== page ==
Sexism In Iraqi Kurdistan – Part 1

Following on from last week’s musings….

Considerably less “refreshed” than I was when I wrote my initial post on this subject, I’ve been mulling over the evening that started me thinking about the role and rights of women in Kurdistan. Whilst there are still reports of female genital mutilation and honour killings, I wanted to focus on the surface of the issue to begin with. What I have seen so far. I’m sure as I learn more about the place I will learn about the darker side to Iraqi Kurdistan, just as there is a darker side to all countries and regions of the world. However, until I see those goblins, I won’t try to imagine them.

I made the comment “I’d wager women are treated better here” in the Intro piece. I’m pleased no bookies took my money, because it was a statement of ignorance – I don’t know if women are treated better or worse than in the UK. Besides the cultures are very different, and I’m sure misogyny wears incomparable masks.

I met with Tony, a Baghdadi Christian, for a few drinks in the Sulemani Palace Hotel bar. He had a nargila, whilst I stuck to my Gauloises. We had a few beers, and after he’d twisted my (very maleable) arm into having a tequila, he said that he wanted to show me a place in Sarchenar, a well-off district 15 minutes away by taxi. “What sort of place?” “Somewhere where they have live singing, we can have a beer or two,” was his reply. And that is exactly what is was.

A three storey Chinese establishment, filled entirely with men, excepting the female singer on each floor and the waitresses.

We sat at a table next to a group of four men, two in a high state of excitement. The entertainment was provided by a man on keyboards, sometimes vocally backing an undeniably beautiful singer. There were about 30 men in the room, and to begin with it was mostly calm. As the tempo began to rise, so did the spirits of the audience. It was around this time that men started beckoning the singer to their tables, and requesting a “shout-out” for the price of 5,000 dinars (about £3). Pretty raunchy behaviour in this conservative society – in my mind at the time I was thinking of parallels in the UK. Specifically, lap dances. My pissed reasoning was that women are treated with greater respect here, in this case at least. I’m still not straight in my mind about this….any thoughts?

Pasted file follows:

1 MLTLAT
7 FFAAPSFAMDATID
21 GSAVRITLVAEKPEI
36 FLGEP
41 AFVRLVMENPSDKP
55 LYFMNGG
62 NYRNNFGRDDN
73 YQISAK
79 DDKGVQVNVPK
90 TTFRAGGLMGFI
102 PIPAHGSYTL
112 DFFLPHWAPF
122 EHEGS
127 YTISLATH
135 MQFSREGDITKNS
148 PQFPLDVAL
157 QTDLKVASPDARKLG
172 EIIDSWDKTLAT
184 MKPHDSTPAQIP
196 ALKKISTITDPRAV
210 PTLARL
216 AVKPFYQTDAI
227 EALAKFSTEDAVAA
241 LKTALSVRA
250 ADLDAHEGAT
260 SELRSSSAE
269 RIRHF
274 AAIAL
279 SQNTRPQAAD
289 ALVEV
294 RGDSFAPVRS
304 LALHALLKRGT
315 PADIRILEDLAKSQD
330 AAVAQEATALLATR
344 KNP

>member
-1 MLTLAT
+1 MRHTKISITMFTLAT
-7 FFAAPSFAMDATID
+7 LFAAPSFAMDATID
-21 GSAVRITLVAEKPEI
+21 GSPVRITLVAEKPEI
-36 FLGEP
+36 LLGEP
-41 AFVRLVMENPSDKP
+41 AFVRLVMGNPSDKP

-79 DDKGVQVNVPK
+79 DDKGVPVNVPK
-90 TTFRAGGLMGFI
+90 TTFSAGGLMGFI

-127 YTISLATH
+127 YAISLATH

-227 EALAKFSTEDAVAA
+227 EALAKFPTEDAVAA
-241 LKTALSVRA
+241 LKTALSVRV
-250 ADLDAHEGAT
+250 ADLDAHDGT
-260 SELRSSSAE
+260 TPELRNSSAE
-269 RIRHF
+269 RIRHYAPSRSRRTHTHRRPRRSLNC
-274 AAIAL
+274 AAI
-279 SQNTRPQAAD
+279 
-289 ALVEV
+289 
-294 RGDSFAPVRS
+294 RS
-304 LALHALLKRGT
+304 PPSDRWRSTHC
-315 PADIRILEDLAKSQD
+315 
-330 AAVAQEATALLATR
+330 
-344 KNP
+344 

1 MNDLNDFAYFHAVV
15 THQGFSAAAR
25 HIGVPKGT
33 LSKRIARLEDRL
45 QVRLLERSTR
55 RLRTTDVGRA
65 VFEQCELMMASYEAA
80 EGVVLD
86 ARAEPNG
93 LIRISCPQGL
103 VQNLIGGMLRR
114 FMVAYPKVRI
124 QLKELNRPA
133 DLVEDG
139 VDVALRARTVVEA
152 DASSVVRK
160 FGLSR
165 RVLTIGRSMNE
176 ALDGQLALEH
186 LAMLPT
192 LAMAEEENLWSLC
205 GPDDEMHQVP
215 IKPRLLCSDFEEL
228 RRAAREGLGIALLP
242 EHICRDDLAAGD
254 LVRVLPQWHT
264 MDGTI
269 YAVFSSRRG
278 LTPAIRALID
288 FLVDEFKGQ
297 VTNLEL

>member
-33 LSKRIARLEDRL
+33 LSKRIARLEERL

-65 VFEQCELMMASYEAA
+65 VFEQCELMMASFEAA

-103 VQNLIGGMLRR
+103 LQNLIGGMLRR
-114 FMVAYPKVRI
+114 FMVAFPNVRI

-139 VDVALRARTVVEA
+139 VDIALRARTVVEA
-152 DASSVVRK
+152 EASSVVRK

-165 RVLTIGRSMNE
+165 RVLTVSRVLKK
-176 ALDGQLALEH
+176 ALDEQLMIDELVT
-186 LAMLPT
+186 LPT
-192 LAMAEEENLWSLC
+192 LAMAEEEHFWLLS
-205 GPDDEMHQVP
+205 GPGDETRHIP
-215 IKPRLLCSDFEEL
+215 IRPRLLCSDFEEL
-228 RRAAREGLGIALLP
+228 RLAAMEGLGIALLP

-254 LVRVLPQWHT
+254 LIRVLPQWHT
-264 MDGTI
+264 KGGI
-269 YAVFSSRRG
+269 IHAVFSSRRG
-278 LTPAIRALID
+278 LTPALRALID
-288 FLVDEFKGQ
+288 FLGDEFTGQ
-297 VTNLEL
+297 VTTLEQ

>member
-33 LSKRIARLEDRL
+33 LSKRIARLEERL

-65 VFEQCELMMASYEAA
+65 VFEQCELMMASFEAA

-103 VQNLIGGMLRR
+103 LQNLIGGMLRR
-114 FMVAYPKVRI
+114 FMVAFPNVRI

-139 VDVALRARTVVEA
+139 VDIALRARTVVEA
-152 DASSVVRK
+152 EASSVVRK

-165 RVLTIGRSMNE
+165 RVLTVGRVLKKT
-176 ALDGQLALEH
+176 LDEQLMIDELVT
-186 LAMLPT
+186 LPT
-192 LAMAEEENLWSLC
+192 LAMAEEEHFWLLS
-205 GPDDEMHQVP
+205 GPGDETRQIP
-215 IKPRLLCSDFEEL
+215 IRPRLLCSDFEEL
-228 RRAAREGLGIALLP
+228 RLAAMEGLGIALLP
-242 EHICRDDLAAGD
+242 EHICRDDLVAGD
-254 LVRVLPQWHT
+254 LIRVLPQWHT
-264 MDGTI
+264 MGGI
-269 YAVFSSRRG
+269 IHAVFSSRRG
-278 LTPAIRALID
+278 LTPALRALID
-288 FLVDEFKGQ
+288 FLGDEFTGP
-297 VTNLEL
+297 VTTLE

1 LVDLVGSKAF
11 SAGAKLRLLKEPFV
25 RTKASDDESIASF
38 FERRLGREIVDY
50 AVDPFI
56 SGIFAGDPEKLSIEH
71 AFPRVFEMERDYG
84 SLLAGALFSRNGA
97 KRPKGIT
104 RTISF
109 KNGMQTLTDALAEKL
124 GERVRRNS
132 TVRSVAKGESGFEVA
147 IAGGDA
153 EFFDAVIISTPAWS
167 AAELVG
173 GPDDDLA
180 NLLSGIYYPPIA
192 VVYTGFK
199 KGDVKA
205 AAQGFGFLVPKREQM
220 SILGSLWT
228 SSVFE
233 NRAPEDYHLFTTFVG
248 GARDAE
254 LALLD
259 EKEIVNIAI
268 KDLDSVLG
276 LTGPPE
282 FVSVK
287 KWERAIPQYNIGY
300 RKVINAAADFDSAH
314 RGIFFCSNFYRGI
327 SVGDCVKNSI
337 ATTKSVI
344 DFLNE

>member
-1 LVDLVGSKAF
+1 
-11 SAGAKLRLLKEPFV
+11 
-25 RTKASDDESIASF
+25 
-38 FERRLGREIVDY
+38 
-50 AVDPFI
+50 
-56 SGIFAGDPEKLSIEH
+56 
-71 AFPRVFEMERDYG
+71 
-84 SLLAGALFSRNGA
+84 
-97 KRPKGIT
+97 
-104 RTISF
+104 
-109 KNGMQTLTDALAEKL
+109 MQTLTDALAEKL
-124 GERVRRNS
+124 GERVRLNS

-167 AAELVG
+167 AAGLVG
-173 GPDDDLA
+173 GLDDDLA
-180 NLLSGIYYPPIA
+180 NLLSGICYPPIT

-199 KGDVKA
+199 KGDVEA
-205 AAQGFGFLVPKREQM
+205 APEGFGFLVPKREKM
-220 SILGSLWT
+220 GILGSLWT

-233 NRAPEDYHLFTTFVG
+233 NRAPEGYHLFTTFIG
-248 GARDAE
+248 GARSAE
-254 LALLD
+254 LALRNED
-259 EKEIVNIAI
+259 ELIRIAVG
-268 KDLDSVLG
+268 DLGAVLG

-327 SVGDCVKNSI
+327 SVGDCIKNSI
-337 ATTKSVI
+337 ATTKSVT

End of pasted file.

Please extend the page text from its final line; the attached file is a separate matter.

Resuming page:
Updated – I Don’t Know Much About Art

I was watching a natural history programme the other evening; of the type where the out-of-his-comfort-zone Westerner is constantly amazed by the survival skills of the people who’ve lived in the area in question for hundreds of generations. In amongst the subtly patronising comments and sweeping vistas so essential to such a chunk of television (North Greenland in this instance), invariably we are invited to be revolted by the base nature of their eating habits. Bruce, our host, was offered the eyeball of a recently dispatched seal. Whilst it didn’t appear to be valued as a delicacy, it was apparent that one of the Inuit hunters was giving up something he considered special. Bruce didn’t hesitate, and sucked the contents of the eyeball down. And with it, he balled his eyes up, retched a little and generally made sure that his hosts knew what he thought of their little treat. I’ve had dinner guests like that, but I was asking them to appreciate my chicken curry, and they could reasonably have expected their meal to have been edible.

Serve up seal eyeballs to a restaurant critic at any NY restaurant, and (unless they are Anthony Bourdain or suffering from the most serious case of Emperor’s New Clothes) the resulting review will be unfavourable at best, a simple cartoon of spluttering Bruce at worst. You’re wondering what the fuck I’m on about, so perhaps I should cut to the chase; different people like different things, and this is the only truth about art.